There’s a few skills that every baker, professional and novice alike, needs to have in their repertoire. This is the second installment in the “You Need to Know” series where we explore basic baking techniques and tap into the know-how that is required to master them. In today’s edition, we are going to whip our way to the cloud-like heaven that is perfectly whipped cream, so if you need to know the ins and outs, keep reading!

What is it?

How To Make Whipped Cream Tutorial by The Wood and Spoon Blog by Kate Wood. This is a step by step picture explanation of how to whip cream. Starting with heavy whipping cream and using a wire whisk, hand blender, or stand mixer, this tutorial will give you the recipe for soft, medium, and stiff peaks - even to the point of making your own butter! Learn how to make whipped topping on thewoodandspoon.com

Whipped cream is cream or heavy cream that has been whipped. Throughout the process, the texture changes from a fatty liquid to a light and fluffy foam. As the cream whips, air bubbles incorporate into the fat, resulting in an airy mixture that is approximately double the volume of the original liquid. A high amount of fat is required for the whipped cream to be stable, so heavy whipping cream or one that contains at least 30% fat is typically recommended for best outcomes.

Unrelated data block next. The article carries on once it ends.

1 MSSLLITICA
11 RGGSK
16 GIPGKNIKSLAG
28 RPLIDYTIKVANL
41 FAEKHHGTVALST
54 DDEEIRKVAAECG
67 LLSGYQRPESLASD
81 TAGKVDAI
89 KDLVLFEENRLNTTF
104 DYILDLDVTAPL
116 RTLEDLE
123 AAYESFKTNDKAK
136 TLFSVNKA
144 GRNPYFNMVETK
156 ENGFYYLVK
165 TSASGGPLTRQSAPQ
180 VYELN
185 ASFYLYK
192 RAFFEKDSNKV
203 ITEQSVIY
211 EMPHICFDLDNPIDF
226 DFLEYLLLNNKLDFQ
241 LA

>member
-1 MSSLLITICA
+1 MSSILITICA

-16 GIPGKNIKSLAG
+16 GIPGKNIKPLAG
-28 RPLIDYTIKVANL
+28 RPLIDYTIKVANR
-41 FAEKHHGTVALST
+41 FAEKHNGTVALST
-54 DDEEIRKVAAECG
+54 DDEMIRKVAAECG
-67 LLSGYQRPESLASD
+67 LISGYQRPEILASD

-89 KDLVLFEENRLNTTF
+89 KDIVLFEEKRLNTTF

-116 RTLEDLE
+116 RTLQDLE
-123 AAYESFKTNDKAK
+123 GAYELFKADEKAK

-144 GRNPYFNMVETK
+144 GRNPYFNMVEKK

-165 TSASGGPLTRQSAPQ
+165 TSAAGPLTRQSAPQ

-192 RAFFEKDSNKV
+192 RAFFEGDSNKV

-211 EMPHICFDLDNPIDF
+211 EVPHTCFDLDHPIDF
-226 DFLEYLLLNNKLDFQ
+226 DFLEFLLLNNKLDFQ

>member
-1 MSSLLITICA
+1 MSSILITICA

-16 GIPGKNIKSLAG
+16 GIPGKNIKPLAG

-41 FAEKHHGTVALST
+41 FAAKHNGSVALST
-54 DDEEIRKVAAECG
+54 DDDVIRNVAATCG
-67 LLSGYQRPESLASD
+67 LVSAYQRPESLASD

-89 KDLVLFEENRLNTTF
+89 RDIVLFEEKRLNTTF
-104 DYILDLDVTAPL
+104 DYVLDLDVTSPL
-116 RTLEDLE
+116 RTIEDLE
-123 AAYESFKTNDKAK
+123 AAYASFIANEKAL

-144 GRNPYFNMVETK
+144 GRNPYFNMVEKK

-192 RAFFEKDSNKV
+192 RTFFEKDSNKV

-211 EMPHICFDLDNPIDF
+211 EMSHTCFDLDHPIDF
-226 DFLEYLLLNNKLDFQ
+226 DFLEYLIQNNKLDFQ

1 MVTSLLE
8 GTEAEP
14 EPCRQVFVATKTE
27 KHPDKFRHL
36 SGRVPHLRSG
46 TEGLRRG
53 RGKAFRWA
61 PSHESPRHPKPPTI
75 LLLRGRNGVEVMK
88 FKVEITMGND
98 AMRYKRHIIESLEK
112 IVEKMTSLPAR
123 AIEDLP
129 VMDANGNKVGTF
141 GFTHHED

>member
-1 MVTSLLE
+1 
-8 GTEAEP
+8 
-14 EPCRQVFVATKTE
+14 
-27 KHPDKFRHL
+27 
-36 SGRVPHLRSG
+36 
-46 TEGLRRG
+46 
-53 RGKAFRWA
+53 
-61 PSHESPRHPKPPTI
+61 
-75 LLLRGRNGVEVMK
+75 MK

How do you make it?

How To Make Whipped Cream Tutorial by The Wood and Spoon Blog by Kate Wood. This is a step by step picture explanation of how to whip cream. Starting with heavy whipping cream and using a wire whisk, hand blender, or stand mixer, this tutorial will give you the recipe for soft, medium, and stiff peaks - even to the point of making your own butter! Learn how to make whipped topping on thewoodandspoon.com

You can make whipped cream in a number of ways. First, you can use a chilled bowl and wire whisk, a hand mixer, a stand mixer, or even a a glass jar with a lid!  The key is to start with very cold cream. The fat in the cream will melt at warmer temperatures, resulting in a lack of stability for the emulsification. I prefer to make my whipped cream with a hand mixer fitted with the beater attachments; I find it a lot easier to monitor the progress of your whipped cream this way. Feel free to use whatever you have on hand and feel comfortable working with.